Gov. Tom Wolf said he expects the Department of Education to have new guidelines regarding fans at high school sporting events by the end of the week.
The statement came during a Wednesday press conference while fielding questions two days after a judge called the state’s shutdown aimed at containing the spread of COVID-19 in the spring unconstitutional.
Wolf said the PDE will have new guidelines out by “Thursday or Friday.” He did not hint at what the numbers would be.
Currently, the state does not allow more than 250 people at outdoor high school sporting events, which includes the teams, officials, school personnel and then fans. Indoor events are capped at 25, a particularly tight number for girls volleyball and water polo during the fall season.
“We wanna get this out in the next day — either tomorrow, Thursday, or Friday — so that school districts have this,” Wolf said when asked about schools making up their own rules, potentially opening stadiums without restrictions. “Again, school districts are making up their own minds on all these things, what they have to live in in these broad restrictions.”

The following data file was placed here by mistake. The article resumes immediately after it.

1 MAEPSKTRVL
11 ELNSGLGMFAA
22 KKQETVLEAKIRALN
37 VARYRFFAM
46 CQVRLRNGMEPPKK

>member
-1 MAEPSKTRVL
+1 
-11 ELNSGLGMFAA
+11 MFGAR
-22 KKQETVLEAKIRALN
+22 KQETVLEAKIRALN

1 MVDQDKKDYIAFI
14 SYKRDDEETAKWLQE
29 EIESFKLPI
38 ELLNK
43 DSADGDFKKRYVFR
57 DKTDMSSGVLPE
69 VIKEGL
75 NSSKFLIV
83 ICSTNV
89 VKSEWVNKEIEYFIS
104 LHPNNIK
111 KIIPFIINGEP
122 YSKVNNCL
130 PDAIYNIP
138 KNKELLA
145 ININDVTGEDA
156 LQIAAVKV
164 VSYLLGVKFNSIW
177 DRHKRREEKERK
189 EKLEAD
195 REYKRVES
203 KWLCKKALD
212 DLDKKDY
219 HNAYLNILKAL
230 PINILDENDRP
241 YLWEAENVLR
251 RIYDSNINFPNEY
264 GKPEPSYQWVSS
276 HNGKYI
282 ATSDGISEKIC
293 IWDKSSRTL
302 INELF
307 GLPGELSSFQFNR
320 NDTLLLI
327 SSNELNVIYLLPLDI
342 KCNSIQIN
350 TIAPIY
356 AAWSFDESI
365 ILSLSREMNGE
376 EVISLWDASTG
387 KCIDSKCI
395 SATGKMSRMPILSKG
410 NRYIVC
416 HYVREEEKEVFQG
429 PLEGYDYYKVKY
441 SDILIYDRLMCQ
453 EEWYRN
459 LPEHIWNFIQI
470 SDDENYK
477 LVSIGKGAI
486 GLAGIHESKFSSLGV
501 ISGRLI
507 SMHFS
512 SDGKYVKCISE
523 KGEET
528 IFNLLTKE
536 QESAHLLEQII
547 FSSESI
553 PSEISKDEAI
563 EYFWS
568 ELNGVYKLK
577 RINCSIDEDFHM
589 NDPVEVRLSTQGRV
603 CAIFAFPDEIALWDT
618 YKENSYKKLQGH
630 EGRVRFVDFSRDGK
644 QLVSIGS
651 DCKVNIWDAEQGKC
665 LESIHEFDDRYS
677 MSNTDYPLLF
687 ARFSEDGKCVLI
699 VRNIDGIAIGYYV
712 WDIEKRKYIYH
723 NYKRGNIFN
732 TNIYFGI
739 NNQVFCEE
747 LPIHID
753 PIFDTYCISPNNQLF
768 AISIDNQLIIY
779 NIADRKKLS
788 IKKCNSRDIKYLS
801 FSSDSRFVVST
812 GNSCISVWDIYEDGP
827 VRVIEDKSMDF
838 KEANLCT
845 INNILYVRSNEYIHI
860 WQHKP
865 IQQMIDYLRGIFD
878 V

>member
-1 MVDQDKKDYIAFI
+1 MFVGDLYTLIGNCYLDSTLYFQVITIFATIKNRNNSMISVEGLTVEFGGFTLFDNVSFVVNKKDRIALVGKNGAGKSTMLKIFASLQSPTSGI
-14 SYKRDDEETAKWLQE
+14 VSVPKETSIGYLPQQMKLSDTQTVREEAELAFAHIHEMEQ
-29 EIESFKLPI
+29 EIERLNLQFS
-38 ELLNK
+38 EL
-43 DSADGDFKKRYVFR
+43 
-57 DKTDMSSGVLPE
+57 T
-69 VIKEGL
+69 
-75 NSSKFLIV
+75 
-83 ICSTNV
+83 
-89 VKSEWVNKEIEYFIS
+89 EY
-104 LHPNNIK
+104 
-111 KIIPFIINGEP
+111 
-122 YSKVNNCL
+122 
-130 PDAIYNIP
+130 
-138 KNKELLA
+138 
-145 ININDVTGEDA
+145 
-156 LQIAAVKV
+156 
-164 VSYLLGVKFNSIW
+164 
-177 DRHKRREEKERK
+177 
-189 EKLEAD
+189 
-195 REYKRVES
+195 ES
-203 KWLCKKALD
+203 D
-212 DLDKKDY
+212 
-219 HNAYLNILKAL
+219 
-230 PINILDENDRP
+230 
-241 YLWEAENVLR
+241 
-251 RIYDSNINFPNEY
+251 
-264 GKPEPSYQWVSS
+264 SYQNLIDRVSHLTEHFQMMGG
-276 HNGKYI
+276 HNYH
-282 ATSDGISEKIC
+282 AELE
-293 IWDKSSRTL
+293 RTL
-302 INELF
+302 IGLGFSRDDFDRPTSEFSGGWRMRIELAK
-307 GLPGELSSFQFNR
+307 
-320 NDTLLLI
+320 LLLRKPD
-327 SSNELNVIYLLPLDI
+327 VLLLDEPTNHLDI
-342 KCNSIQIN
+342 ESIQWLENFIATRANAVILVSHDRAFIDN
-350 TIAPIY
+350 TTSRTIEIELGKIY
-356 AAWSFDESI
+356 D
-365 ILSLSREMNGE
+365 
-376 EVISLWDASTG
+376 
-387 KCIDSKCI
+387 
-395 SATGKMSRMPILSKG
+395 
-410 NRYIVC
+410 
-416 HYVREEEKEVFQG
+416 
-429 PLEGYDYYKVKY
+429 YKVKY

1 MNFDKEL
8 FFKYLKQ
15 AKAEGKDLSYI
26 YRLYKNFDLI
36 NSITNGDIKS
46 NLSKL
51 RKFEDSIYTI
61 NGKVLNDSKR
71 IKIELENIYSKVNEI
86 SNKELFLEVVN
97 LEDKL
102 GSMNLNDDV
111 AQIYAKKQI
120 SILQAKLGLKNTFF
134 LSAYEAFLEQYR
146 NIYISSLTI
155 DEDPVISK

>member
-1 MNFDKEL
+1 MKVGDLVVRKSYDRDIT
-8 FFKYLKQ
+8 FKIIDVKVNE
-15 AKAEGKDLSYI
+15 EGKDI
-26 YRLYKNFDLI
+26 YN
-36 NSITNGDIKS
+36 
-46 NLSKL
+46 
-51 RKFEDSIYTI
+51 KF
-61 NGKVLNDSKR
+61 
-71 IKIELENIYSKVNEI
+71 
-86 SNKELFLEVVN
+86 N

Multiple schools around the state, including Wilson School District and others in western Pennsylvania said last week they were enacting their own numbers far in excess of the state’s guidelines, in outright defiance of the governor and PDE. The PIAA sent a letter last week to its membership asking schools to adhere to the state’s guidelines so they do not jeopardize their push to increase those numbers through legislative channels. It has had mixed results.
Also Wednesday, Attorney General Josh Shapiro asked the U.S. District judge who made the ruling, William Stickman IV, an appointee of President Donald Trump, to delay enforcing the ruling. Shapiro’s office said the ruling “does not consider the manner in which COVID-19 is spread or the rationale for adopting the congregate limits.” Its request for a stay also pointed out that other federal judges, and the Pennsylvania Supreme Court, have upheld Wolf’s pandemic shutdown orders.
Wolf said he’s trying to think about what the virus tries to do, and that’s spread in large groups of people, especially those that are unmasked and close together.
Wolf said he is taking into account the judge’s ruling and wants to do so in a reasonable time. He did not have any suggestion of what the new guidelines may be.
“It’s a work in progress,” he said. “But again, this is not something that’s way down the road and let’s stonewall until we appeal, we’re actually trying to figure out what we can do to give some guidance quickly to the school districts while we’re going through this process.”
When asked if it’s OK for school stadiums to open to thousands of people, Wolf said: “No, no. And that’s the kind of thing I think the Department of Education’s gonna look at.”
The Associated Press contributed to this report.
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